Telecom: Superfast UFB plans on g-g-g-g-g-g-g-gigahold
UPDATE / Aug 4: Ultrafast Fibre (UFF) may now be offering 1Gibt/s UFB fibre in some parts of the country, or more than 10 times the speed of fastest plans when the Ultrafast Fibre rollout began.
But Telecom [NZX: TEL], which holds 50% of the retail ISP market, is not interested — at least not until there is a nationally consistent service from the four UFB companies.
Telecom today welcomed UFF's move to introduce a 1Gibit/s wholesale plan, which costs retail ISPs $65 a month (UFF, majority owned by lines company Wel Networks, is responsible for the rollout in Hamilton, Tauranga, Te Awamutu, Cambridge, Tokoroa, New Plymouth, Wanganui and Hawera).
Telecom says it wants to introduce 1Gbit/s plans, and for the UFB companies to accelerate their rollout of the service (so far only offered by UFF).
But Telecom is unlikely to introduce a 1Gbit/s plan for its retail customers until the four UFB companies (Chorus [NZX: CNU], UFF, NorthPower and Enable) can agree on a common 1Gbit/s inputs, spokesman Conor Roberts tells NBR.
Telecom fears a "fibre tangle" if there is not national consistency between the plans offered by the four wholesalers.
Currently, each is offering a range of different inputs (or different combinations of upload and download speeds at different pricing). That leads to technical complications, Mr Roberts says.
Telecom sees a 1Gbit/s top-speed plan as a natural complement to the unlimited data plan recently introduced under its "Giganaire" promotion. But to try to introduce it now would be a headache, the company maintains.
More, although the configuration of the UFB allows for speeds of up to 1Gbit/s, UFF is the only UFB company that's put a top-speed residential plan on the table.
"Chorus has signalled it will offer a 1Gbit/s service at the entry-level price to the winner of the Gigatown promotion," Mr Roberts notes.
"We would like to offer a nationally consistent 1Gbit/s service and would prefer to wait until there are nationally consistent inputs before doing so because of the technical difficulties of providing for a range of different inputs and problems with marketing different inputs to customers depending on where they are in New Zealand.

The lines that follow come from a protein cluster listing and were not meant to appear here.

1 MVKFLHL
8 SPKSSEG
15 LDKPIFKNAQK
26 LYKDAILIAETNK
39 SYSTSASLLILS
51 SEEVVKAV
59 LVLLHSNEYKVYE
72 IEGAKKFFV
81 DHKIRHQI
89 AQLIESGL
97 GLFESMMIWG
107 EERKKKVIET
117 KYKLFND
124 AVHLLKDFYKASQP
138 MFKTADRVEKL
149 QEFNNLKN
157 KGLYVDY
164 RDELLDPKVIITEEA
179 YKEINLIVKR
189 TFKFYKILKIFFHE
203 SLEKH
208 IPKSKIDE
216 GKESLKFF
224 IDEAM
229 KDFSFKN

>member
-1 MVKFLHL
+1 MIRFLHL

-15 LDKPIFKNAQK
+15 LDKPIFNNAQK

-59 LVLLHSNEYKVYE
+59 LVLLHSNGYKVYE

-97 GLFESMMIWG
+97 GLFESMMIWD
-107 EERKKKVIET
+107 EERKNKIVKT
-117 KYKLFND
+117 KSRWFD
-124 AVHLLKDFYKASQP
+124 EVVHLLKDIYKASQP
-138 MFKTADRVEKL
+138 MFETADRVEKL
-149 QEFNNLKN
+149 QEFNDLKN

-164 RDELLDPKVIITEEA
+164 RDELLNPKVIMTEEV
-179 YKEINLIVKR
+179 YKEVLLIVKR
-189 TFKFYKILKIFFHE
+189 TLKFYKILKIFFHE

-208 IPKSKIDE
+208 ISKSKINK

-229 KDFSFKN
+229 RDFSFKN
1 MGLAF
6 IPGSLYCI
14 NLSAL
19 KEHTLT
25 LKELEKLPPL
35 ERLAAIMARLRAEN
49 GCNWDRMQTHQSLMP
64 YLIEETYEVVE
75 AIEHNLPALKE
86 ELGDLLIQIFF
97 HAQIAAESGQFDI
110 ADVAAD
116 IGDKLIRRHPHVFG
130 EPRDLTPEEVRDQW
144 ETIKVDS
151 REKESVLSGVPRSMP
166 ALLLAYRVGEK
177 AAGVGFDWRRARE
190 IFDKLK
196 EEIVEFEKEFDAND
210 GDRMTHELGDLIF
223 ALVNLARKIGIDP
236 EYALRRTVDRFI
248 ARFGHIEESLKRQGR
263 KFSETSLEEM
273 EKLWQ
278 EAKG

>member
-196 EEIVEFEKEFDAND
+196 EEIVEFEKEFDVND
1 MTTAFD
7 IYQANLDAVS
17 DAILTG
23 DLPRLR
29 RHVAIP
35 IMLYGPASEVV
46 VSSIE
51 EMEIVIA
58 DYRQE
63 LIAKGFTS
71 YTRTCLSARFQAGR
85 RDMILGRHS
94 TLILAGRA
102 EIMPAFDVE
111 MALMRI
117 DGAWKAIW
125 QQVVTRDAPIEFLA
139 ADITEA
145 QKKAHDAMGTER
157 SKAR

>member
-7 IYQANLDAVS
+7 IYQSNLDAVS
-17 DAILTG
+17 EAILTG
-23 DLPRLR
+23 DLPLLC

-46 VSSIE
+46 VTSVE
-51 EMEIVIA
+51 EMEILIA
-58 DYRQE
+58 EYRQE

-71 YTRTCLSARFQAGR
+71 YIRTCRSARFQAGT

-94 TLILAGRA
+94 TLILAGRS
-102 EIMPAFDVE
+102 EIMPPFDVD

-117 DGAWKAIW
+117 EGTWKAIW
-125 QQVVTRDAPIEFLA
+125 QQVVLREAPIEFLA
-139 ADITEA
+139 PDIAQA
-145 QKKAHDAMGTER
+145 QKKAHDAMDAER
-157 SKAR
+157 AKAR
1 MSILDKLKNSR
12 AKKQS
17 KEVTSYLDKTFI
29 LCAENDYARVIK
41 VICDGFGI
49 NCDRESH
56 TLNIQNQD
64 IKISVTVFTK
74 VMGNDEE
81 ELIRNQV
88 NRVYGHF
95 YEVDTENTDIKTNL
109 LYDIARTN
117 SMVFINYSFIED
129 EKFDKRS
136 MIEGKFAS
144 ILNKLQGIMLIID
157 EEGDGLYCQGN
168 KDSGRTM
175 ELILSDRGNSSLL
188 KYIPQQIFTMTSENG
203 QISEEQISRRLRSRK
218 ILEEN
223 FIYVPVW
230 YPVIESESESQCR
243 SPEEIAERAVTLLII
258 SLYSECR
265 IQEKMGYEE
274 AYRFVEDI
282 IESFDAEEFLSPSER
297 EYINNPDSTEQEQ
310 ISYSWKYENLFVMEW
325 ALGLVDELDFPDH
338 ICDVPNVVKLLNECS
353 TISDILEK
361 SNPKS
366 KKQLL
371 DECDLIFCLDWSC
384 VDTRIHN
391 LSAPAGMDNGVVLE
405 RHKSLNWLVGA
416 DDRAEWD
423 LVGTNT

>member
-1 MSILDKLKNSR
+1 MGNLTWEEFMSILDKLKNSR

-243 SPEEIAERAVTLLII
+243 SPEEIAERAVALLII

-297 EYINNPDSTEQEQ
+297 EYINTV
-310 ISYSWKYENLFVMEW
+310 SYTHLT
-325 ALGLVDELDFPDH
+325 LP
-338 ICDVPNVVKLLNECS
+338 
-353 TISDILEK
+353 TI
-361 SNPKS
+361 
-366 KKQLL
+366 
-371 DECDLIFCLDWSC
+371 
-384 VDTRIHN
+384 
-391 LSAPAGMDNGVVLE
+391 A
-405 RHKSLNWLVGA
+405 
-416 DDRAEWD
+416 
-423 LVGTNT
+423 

NBR has asked Crown Fibre Holdings, ICT Minister Amy Adams and Chorus for comment.
Ultrafast Fibre one-ups Chorus with 1Gbit/s UFB fibre plans
June 11: On May 14, Chorus [NZX: CNU] said it would double the speed of its fastest residential UFB fibre plans to 200Mbit/s from July, wholesaling the new service to ISPs for $55.
Today, Ultrafast Fibre (UFF) said it will introduce a 1Gbit/s (1000Mbit/s) residential fibre plan from July, wholesaled for $65.
1Gbit/s is the speed the winning town in Chorus' endless "Gigatown" competition will receive (the first phase of the Gigatown social media hashtag competition winds up in September).
UFF will also introduce a 100Mbit/sdownload speed and 20Mbit/s upload speed plan for $45 per month (Chorus' equivalent plan costs $40) and 200Mbit/s down/20Mbit/s down plan for $55 (matching Chorus 200Mbit/s pricing).
There are two really positive trends here. Fibre plans are getting faster, making the new technology more attractive against copper. And more and more plans are being offered by retail ISPs uncapped, with plans instead being differentiated by speed.
Chorus has said it will increase the monthly price of its new entry level fibre plan by $1 a year from next year to 2019.
UFF has pledged to hold its 1Gbit/s and other new plan pricing at the same level until 2020 (for Chorus and UFF and other local fibre companies, retail ISPs set the final price).
Chorus is responsible for around 70% of the UFB rollout by premise.
The remainder of the public-private project is held by Enable (Christchurch), NorthPower (Whangarei) and UFF, owned by Crown Fibre Holdings and lines company Wel Networks (Hamilton, Tauranga, Te Awamutu, Cambridge, Tokoroa, New Plymouth, Wanganui and Hawera).
UFF CEO Maxine Elliott says the new 1Gibt/s plan will be available in all eight areas the company is constructing its UFB network.
UFF is not willing to talk about costs per premise passed. But numbers in its annual report imply the figure is around the $1200 mark — well below Chorus' latest estimate of $2900 to $3200.
(UFF is owned by lines company Wel Networks and, like Northpower Fibre in Whangarei, enjoys the advanage of exiting overhead lines infrastructure and consents — which begs the question of how the world would be different if Vector had won the Auckland and Wellington legs of the UFB, which ultimately became part of Chorus' haul).
"We can confirm that the rollout is on track in fact slightly ahead of program." Wel Networks GM of operations and fibre William Hamilton tells NBR.
The number of premises past is 97,000 past our plan, ahead of the plan for 81,000 at this time. Around 6% of customers within reach have chosen to connect so far.
"Our budget is also on track," Mr Hamilton says.
Enable and Northpower say they have faster than 100Mbit/s plans on the way, but have yet to give any timing.